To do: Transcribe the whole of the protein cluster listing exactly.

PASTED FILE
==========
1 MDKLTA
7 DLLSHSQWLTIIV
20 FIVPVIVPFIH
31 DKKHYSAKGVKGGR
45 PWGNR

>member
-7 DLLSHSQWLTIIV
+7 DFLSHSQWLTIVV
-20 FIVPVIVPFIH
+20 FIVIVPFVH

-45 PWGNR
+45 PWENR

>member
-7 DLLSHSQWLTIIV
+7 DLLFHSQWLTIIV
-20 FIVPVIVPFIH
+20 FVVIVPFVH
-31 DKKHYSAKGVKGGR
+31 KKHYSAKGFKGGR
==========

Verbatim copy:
1 MDKLTA
7 DLLSHSQWLTIIV
20 FIVPVIVPFIH
31 DKKHYSAKGVKGGR
45 PWGNR

>member
-7 DLLSHSQWLTIIV
+7 DFLSHSQWLTIVV
-20 FIVPVIVPFIH
+20 FIVIVPFVH

-45 PWGNR
+45 PWENR

>member
-7 DLLSHSQWLTIIV
+7 DLLFHSQWLTIIV
-20 FIVPVIVPFIH
+20 FVVIVPFVH
-31 DKKHYSAKGVKGGR
+31 KKHYSAKGFKGGR